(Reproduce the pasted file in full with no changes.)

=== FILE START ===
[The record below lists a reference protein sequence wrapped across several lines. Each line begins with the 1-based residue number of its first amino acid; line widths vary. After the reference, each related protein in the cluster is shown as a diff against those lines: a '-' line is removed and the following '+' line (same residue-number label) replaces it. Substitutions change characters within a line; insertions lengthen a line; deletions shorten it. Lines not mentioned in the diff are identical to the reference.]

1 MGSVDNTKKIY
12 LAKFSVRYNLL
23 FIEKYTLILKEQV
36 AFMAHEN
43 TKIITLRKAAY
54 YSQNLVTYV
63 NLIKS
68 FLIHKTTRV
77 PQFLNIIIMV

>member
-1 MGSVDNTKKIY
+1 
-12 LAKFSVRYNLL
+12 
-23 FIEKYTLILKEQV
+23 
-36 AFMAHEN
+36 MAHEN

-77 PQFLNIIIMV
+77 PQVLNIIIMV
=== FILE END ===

[The record below lists a reference protein sequence wrapped across several lines. Each line begins with the 1-based residue number of its first amino acid; line widths vary. After the reference, each related protein in the cluster is shown as a diff against those lines: a '-' line is removed and the following '+' line (same residue-number label) replaces it. Substitutions change characters within a line; insertions lengthen a line; deletions shorten it. Lines not mentioned in the diff are identical to the reference.]

1 MGSVDNTKKIY
12 LAKFSVRYNLL
23 FIEKYTLILKEQV
36 AFMAHEN
43 TKIITLRKAAY
54 YSQNLVTYV
63 NLIKS
68 FLIHKTTRV
77 PQFLNIIIMV

>member
-1 MGSVDNTKKIY
+1 
-12 LAKFSVRYNLL
+12 
-23 FIEKYTLILKEQV
+23 
-36 AFMAHEN
+36 MAHEN

-77 PQFLNIIIMV
+77 PQVLNIIIMV